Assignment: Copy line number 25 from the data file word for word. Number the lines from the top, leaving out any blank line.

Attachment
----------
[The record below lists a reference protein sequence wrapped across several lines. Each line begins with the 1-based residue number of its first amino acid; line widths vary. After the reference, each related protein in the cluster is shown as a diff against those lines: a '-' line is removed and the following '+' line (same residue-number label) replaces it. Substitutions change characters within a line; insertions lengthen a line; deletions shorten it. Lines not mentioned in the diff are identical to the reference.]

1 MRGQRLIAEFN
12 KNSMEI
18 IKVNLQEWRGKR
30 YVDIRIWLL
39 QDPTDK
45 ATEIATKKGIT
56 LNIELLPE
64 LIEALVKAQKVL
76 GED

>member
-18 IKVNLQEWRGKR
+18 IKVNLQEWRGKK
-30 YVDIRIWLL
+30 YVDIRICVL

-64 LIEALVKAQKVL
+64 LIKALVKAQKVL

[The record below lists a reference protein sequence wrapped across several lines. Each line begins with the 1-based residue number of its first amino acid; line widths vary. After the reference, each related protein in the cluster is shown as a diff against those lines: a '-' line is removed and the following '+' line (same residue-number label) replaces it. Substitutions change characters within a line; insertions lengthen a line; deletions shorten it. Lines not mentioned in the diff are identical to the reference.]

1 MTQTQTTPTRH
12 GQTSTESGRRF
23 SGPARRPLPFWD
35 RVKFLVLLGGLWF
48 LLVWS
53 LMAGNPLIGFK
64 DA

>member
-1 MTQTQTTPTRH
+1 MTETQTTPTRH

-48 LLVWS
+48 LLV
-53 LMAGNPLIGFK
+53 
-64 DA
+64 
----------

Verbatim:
64 DA